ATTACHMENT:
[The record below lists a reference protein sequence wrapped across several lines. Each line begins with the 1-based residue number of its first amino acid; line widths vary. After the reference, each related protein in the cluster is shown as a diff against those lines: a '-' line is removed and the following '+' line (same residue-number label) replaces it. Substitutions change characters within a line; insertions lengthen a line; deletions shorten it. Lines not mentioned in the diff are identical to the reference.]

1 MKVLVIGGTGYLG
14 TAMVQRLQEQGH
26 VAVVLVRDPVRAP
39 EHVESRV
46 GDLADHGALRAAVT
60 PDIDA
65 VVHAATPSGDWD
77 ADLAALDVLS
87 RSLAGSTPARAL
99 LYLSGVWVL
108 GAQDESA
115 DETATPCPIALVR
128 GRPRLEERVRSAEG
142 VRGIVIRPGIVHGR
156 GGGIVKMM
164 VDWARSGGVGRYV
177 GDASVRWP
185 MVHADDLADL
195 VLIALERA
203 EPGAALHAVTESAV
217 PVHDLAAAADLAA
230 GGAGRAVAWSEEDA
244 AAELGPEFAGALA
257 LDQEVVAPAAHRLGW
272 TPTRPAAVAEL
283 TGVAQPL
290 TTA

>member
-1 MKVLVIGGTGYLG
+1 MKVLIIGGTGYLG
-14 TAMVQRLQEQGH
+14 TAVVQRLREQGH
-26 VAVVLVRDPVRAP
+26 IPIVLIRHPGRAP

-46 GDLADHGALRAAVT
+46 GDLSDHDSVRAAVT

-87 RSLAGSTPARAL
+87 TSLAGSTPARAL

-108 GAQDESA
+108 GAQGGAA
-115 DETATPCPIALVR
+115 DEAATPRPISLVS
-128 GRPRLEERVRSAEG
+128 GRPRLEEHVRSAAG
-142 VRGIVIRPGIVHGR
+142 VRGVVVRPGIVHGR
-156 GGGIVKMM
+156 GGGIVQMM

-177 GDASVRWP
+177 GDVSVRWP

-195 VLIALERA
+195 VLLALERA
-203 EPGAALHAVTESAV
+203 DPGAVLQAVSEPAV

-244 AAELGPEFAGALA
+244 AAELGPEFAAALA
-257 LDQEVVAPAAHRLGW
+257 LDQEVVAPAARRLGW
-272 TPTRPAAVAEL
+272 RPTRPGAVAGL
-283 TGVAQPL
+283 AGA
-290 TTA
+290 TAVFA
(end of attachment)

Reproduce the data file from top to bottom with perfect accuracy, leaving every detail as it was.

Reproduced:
[The record below lists a reference protein sequence wrapped across several lines. Each line begins with the 1-based residue number of its first amino acid; line widths vary. After the reference, each related protein in the cluster is shown as a diff against those lines: a '-' line is removed and the following '+' line (same residue-number label) replaces it. Substitutions change characters within a line; insertions lengthen a line; deletions shorten it. Lines not mentioned in the diff are identical to the reference.]

1 MKVLVIGGTGYLG
14 TAMVQRLQEQGH
26 VAVVLVRDPVRAP
39 EHVESRV
46 GDLADHGALRAAVT
60 PDIDA
65 VVHAATPSGDWD
77 ADLAALDVLS
87 RSLAGSTPARAL
99 LYLSGVWVL
108 GAQDESA
115 DETATPCPIALVR
128 GRPRLEERVRSAEG
142 VRGIVIRPGIVHGR
156 GGGIVKMM
164 VDWARSGGVGRYV
177 GDASVRWP
185 MVHADDLADL
195 VLIALERA
203 EPGAALHAVTESAV
217 PVHDLAAAADLAA
230 GGAGRAVAWSEEDA
244 AAELGPEFAGALA
257 LDQEVVAPAAHRLGW
272 TPTRPAAVAEL
283 TGVAQPL
290 TTA

>member
-1 MKVLVIGGTGYLG
+1 MKVLIIGGTGYLG
-14 TAMVQRLQEQGH
+14 TAVVQRLREQGH
-26 VAVVLVRDPVRAP
+26 IPIVLIRHPGRAP

-46 GDLADHGALRAAVT
+46 GDLSDHDSVRAAVT

-87 RSLAGSTPARAL
+87 TSLAGSTPARAL

-108 GAQDESA
+108 GAQGGAA
-115 DETATPCPIALVR
+115 DEAATPRPISLVS
-128 GRPRLEERVRSAEG
+128 GRPRLEEHVRSAAG
-142 VRGIVIRPGIVHGR
+142 VRGVVVRPGIVHGR
-156 GGGIVKMM
+156 GGGIVQMM

-177 GDASVRWP
+177 GDVSVRWP

-195 VLIALERA
+195 VLLALERA
-203 EPGAALHAVTESAV
+203 DPGAVLQAVSEPAV

-244 AAELGPEFAGALA
+244 AAELGPEFAAALA
-257 LDQEVVAPAAHRLGW
+257 LDQEVVAPAARRLGW
-272 TPTRPAAVAEL
+272 RPTRPGAVAGL
-283 TGVAQPL
+283 AGA
-290 TTA
+290 TAVFA